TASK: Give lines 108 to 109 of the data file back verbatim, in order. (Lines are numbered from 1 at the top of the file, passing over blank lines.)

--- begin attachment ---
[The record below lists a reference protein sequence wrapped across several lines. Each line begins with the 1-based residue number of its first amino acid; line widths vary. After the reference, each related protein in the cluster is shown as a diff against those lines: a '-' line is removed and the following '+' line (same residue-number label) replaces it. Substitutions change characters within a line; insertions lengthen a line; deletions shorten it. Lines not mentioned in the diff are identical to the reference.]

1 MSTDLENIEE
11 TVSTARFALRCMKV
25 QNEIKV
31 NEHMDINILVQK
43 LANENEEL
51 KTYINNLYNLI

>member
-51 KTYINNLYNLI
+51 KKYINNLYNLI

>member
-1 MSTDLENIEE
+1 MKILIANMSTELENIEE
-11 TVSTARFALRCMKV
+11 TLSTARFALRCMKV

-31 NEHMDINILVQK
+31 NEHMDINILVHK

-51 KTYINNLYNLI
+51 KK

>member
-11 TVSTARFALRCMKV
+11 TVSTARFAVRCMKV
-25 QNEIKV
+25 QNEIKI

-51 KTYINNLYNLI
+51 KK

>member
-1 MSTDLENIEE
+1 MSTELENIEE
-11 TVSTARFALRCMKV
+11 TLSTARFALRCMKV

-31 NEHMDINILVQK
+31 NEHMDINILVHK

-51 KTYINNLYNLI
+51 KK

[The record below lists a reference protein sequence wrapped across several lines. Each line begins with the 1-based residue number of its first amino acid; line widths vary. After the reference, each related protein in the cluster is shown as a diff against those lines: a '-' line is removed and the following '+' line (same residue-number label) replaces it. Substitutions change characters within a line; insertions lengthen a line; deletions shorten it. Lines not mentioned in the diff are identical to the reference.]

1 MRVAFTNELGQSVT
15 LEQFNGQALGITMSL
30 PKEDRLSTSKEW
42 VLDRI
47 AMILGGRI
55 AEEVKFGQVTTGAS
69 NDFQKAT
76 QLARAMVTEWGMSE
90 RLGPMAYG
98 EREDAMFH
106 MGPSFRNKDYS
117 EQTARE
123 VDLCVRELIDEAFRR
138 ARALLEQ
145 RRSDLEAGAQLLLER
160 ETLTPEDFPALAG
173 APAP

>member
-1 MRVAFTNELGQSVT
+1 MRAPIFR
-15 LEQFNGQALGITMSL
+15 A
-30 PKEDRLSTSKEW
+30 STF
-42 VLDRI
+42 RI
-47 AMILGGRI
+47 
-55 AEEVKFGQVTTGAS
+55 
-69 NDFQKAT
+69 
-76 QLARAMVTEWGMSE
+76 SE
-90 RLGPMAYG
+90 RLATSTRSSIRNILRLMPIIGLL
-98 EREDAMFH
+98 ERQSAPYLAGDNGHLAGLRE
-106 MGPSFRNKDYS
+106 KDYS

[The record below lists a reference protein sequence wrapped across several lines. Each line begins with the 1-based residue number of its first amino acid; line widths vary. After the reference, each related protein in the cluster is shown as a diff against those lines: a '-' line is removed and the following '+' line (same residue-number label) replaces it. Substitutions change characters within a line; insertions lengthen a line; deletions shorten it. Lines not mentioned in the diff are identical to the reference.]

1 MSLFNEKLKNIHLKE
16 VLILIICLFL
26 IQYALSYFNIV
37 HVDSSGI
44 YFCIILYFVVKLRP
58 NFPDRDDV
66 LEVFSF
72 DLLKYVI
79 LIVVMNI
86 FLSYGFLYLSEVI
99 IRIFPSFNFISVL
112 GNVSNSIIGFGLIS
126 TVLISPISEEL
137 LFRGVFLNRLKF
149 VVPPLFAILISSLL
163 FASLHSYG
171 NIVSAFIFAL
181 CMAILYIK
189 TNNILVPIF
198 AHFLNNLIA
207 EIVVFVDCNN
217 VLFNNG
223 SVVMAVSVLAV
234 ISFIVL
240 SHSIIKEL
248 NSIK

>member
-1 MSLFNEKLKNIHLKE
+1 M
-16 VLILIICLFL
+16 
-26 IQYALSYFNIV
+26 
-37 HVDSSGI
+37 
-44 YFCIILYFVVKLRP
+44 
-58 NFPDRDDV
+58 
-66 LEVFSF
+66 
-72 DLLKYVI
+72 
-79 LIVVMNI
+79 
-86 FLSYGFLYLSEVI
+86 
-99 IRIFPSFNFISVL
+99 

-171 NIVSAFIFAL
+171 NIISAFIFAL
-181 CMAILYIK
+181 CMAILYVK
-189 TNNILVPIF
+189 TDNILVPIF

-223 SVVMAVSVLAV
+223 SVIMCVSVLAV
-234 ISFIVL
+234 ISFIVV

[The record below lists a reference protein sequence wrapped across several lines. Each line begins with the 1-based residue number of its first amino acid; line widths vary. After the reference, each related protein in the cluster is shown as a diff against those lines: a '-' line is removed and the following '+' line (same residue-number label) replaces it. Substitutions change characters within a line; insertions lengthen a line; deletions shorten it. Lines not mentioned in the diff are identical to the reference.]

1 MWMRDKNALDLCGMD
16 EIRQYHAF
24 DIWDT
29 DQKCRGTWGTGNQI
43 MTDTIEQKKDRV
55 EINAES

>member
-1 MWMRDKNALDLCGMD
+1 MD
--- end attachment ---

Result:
+16 
-26 IQYALSYFNIV